Historical Mysteries: Between the Wars

The fourth and final part of my ongoing series on historical mysteries at the Barnes & Noble Review (Go here for parts One, Two, and Three) runs this week, zeroing in on recent and upcoming novels set between World Wars One and Two. Here’s how it opens:

With the current economic recession threatening to
worsen and encompass the entire world, it's hard to resist the urge to
look back to America's last big boom-and-bust period, the time between
World Wars One and Two. Out of the ashes of the Great War came the
freewheeling cultural renaissance that was the Jazz Age, but the
decade-long party of flapper dresses and bootlegging came to a crashing
halt with the Crash of '29 — triggering the Great Depression and the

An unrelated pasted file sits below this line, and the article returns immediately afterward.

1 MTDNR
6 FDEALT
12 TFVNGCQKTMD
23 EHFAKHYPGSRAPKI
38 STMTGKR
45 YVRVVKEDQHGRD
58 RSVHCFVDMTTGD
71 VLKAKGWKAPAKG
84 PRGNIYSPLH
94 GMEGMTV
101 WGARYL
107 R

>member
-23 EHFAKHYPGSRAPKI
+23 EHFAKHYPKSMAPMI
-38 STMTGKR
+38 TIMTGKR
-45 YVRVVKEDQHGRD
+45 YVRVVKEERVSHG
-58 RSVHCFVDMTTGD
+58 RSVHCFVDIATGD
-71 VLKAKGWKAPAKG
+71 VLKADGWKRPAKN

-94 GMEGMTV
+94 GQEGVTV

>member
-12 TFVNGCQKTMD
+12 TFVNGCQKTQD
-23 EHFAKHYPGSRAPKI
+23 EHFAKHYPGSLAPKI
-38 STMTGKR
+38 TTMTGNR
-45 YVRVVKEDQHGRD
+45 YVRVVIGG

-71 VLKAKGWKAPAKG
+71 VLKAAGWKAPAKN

New Deal that would help America get back on its feet, just in time for
another, greater war.

So much economic, sociopolitical, and cultural change within a
compressed period of time makes the "Between the Wars" period a
particularly inviting one for crime novelists. There's just enough of a
remove that the era seems attractively distant, but not so great that
an author lacks for primary sources — books, films, music and the like
— to consult for research purposes. And in a time when things got so
good, then so bad, motives for murder are easy to discern. What
follows, more or less in chronological order, are those mysteries
mining the "in-between" that are too good to let fall between the